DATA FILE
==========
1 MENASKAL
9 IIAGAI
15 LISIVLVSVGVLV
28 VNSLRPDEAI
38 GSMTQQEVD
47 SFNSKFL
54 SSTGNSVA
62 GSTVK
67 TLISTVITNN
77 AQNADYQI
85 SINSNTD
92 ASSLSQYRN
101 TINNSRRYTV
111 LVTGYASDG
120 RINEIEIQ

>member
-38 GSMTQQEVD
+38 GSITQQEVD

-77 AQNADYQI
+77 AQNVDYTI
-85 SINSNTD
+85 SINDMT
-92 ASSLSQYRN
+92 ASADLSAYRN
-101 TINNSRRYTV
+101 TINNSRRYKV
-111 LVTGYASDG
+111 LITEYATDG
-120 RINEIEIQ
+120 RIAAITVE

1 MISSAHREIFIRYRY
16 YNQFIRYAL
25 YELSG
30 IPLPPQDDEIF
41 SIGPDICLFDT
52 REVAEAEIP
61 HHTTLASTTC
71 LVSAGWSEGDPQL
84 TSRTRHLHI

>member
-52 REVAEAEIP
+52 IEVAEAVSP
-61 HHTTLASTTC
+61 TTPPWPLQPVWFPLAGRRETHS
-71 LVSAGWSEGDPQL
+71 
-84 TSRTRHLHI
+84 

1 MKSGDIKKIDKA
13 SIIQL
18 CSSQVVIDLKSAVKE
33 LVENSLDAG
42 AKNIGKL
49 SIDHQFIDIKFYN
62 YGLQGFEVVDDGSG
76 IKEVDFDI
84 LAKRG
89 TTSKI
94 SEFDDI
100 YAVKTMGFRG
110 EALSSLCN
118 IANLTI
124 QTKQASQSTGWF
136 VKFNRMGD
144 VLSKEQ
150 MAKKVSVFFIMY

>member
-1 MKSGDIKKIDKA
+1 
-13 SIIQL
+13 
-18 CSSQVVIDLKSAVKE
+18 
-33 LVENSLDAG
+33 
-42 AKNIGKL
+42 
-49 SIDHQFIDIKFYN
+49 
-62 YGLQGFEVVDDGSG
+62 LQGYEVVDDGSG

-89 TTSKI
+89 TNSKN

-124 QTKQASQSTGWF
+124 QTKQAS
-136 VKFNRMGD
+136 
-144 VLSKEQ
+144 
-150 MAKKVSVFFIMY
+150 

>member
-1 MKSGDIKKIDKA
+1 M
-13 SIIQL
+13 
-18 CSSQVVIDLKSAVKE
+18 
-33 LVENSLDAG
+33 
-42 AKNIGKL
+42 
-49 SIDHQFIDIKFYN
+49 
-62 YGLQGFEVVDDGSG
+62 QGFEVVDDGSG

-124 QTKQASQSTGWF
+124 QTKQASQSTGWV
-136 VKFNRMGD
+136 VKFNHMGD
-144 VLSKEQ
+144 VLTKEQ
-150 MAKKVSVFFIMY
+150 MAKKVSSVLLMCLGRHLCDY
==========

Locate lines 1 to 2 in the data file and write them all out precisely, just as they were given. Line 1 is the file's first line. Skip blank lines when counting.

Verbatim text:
1 MENASKAL
9 IIAGAI